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Vitaliy Katsenelson
Vitaliy Katsenelson

Good Company vs. Good Stock

This is an excerpt from a comment I read on Daily Speculation. It is such a common misperception that I had to write a response:

“Great stocks [Google, Apple] are to be owned. Companies who dominate their space are to be kept and allowed to grow. Those who have built fantastic franchise names should be accumulated. Buy Google over Yahoo. Apple over Dell. And most importantly, the speculator should be willing to hold on, eschewing the quick buck in search of the really big gains that can be achieved through diligence and patience.”

I could not disagree more with this conclusion. In the long run, the performance of a stock in isolation (ignoring the external environment, i.e. interest rates, risk, inflation) is the product of fundamentals (i.e. earnings and cash flow growth) and valuation (i.e. P/E, P/CF).

Google (GOOG) and Apple (AAPL) may have great fundamentals: their innovation has led and may continue to lead to high earnings and cash flow growth. But are they good stocks?  They may or may not be. But, more importantly, will they be good stocks at any price? No! If I were to follow the above conclusion, that since Google and Apple are great companies they are great stocks at any price, at any valuation – at 50, 500, 5000 times earnings, then I’d walk into an overvaluation trap.

Take a look at eBay (EBAY) in the late 90s: it was a great company (it still is), but it was grossly overvalued. So, if you bought it in the late 90s and held it until today, despite its earnings going up 100-fold, the stock is roughly at the same level it was then. I’d argue few would have the patience and conviction to hold it through the downturn the stock took in the early ’00s.  Most investing in the stock in the late 90s lost money on it.

One of the biggest mistakes investors make in investing is failing to separate a good company and a good stock. A great company’s (fundamental) performance is wiped out by valuation compression. This is the battle of two winds: the tailwind of earnings growth and the headwind of P/E compression.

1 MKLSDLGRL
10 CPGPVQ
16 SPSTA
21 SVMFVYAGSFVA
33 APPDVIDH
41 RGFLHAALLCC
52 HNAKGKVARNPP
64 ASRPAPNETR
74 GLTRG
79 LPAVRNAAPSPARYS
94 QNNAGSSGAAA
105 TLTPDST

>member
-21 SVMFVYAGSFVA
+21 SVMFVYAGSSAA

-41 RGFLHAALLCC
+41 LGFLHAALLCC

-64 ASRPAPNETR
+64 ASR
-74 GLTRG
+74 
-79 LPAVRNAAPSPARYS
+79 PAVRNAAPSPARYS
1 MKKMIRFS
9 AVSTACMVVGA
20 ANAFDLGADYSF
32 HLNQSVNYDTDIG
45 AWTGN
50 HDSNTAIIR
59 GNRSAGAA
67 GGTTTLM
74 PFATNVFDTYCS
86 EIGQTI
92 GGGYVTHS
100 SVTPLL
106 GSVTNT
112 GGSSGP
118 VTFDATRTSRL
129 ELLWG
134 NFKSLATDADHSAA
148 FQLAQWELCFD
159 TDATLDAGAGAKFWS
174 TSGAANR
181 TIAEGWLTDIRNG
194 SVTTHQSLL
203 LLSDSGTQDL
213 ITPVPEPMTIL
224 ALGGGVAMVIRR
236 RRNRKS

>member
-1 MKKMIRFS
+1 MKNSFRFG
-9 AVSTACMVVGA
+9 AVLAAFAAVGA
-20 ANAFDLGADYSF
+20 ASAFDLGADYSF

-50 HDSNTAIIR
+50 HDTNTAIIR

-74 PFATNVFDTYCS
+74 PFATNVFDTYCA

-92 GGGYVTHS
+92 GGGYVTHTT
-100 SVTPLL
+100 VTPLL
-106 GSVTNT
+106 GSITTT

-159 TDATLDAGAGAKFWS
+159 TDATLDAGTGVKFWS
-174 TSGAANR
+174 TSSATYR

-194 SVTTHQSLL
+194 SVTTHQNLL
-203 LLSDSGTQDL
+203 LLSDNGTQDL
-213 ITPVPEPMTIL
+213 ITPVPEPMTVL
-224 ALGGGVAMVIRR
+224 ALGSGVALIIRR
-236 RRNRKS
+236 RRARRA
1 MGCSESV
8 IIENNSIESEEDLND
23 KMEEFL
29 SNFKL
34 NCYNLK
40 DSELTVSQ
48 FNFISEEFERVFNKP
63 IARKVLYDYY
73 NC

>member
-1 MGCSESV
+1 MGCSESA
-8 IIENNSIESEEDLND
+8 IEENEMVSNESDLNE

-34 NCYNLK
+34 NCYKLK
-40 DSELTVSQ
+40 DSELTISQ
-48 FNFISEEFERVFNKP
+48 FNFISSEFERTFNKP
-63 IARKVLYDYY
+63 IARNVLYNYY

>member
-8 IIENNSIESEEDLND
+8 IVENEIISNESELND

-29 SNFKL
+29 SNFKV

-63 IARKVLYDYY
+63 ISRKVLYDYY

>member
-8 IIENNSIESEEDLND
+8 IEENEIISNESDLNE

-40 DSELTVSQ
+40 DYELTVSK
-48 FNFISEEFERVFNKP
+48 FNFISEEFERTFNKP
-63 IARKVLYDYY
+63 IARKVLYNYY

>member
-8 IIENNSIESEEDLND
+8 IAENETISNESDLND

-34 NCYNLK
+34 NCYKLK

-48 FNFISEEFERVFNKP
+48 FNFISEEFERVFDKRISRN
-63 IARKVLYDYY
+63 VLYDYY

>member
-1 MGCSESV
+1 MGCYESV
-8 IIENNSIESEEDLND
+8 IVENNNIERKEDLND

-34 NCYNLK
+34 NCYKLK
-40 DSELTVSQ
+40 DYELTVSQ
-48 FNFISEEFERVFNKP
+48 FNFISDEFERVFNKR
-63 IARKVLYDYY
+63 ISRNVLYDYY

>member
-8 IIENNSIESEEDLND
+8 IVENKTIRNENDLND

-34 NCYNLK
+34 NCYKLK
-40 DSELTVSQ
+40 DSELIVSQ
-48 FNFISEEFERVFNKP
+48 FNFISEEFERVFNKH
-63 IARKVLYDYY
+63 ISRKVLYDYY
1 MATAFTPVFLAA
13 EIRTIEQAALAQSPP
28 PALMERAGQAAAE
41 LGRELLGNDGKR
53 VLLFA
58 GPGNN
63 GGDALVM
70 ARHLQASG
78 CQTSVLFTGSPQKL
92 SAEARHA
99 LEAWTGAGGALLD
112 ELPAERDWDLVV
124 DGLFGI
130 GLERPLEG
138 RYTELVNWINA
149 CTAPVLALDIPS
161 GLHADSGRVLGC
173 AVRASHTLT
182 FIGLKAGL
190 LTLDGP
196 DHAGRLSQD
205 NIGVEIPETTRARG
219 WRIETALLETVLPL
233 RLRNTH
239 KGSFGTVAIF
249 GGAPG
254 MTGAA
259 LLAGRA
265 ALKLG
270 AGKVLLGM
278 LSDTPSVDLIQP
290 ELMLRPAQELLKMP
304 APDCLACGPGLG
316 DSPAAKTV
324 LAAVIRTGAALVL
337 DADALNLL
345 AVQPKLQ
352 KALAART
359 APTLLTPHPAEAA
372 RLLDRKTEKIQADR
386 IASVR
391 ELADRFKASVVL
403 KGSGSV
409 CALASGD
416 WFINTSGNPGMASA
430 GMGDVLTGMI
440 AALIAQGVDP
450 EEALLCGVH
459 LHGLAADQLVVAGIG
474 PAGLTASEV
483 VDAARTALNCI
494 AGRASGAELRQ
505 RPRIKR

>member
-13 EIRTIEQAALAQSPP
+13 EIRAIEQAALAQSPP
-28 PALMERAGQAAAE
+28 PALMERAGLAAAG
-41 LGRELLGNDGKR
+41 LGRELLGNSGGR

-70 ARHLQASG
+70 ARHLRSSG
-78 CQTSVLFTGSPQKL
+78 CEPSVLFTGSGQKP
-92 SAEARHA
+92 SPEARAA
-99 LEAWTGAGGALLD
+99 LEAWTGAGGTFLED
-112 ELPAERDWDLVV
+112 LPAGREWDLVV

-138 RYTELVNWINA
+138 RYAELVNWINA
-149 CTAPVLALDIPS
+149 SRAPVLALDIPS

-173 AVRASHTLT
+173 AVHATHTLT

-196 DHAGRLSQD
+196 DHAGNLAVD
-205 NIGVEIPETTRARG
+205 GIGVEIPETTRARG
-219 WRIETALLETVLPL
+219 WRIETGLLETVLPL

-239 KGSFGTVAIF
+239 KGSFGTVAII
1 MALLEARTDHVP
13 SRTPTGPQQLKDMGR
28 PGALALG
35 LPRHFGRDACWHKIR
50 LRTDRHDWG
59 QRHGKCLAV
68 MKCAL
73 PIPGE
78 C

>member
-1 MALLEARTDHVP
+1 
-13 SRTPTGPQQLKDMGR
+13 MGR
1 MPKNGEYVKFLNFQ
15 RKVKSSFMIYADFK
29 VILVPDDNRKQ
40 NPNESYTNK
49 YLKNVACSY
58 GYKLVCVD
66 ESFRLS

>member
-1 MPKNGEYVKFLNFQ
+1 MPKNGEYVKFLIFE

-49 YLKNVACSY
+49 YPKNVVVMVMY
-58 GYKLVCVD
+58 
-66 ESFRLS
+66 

Also, with a high growth priced appropriately (even to perfection) there is no room for even a small mistake (no margin of safety) left in the valuation - a small disappointment (it doesn’t have to be much) will lead to a substantial decline in price. The latest performance of Starbucks (SBUX) and Whole Foods (WHMI) stocks is a great example of being priced for perfection and delivering slightly less-than-perfect results.

This myopia in differentiating between good companies and good stocks is not just limited to wonderful, exciting, larger-than-life (Google comes to mind here), fast-growing internet companies. The bluest of the blue chip stocks, like GE (GE), Coca Cola (KO), Home Depot (HD), Amgen (AMGN), Johnson and Johnson (JNJ) (and the list goes on) were all great companies that one “had to own” but were terrible (overvalued) stocks in the late 90s. Their earnings have doubled or tripled since but the stocks have not gone anywhere.

I think it was Benjamin Graham who said that “price is what you pay, value is what you get.”

About the author:

Vitaliy Katsenelson
Charlie Tian, Ph.D. - Founder of GuruFocus. You can now order his book Invest Like a Guru on Amazon.

Rating: 3.8/5 (17 votes)


Billytickets - 10 years ago    Report SPAM